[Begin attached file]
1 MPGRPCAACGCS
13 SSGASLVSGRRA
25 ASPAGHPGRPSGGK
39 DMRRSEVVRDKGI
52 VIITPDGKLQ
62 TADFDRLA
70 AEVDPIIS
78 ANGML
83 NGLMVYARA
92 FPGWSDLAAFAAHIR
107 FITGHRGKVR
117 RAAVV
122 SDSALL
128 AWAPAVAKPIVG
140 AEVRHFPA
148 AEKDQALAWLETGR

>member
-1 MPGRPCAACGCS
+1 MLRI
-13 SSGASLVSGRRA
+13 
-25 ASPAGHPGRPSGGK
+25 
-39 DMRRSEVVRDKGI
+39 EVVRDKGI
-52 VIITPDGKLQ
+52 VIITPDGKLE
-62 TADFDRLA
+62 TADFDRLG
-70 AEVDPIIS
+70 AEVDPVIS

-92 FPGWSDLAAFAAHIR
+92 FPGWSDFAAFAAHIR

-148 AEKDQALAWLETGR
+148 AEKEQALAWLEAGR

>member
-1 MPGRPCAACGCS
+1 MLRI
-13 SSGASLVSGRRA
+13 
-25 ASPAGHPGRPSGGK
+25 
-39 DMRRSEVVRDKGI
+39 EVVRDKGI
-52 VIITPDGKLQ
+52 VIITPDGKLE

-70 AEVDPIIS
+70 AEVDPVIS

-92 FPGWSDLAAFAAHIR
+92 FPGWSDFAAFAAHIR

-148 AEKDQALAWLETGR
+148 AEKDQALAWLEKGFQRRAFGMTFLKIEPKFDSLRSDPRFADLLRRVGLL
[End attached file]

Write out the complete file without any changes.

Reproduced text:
1 MPGRPCAACGCS
13 SSGASLVSGRRA
25 ASPAGHPGRPSGGK
39 DMRRSEVVRDKGI
52 VIITPDGKLQ
62 TADFDRLA
70 AEVDPIIS
78 ANGML
83 NGLMVYARA
92 FPGWSDLAAFAAHIR
107 FITGHRGKVR
117 RAAVV
122 SDSALL
128 AWAPAVAKPIVG
140 AEVRHFPA
148 AEKDQALAWLETGR

>member
-1 MPGRPCAACGCS
+1 MLRI
-13 SSGASLVSGRRA
+13 
-25 ASPAGHPGRPSGGK
+25 
-39 DMRRSEVVRDKGI
+39 EVVRDKGI
-52 VIITPDGKLQ
+52 VIITPDGKLE
-62 TADFDRLA
+62 TADFDRLG
-70 AEVDPIIS
+70 AEVDPVIS

-92 FPGWSDLAAFAAHIR
+92 FPGWSDFAAFAAHIR

-148 AEKDQALAWLETGR
+148 AEKEQALAWLEAGR

>member
-1 MPGRPCAACGCS
+1 MLRI
-13 SSGASLVSGRRA
+13 
-25 ASPAGHPGRPSGGK
+25 
-39 DMRRSEVVRDKGI
+39 EVVRDKGI
-52 VIITPDGKLQ
+52 VIITPDGKLE

-70 AEVDPIIS
+70 AEVDPVIS

-92 FPGWSDLAAFAAHIR
+92 FPGWSDFAAFAAHIR

-148 AEKDQALAWLETGR
+148 AEKDQALAWLEKGFQRRAFGMTFLKIEPKFDSLRSDPRFADLLRRVGLL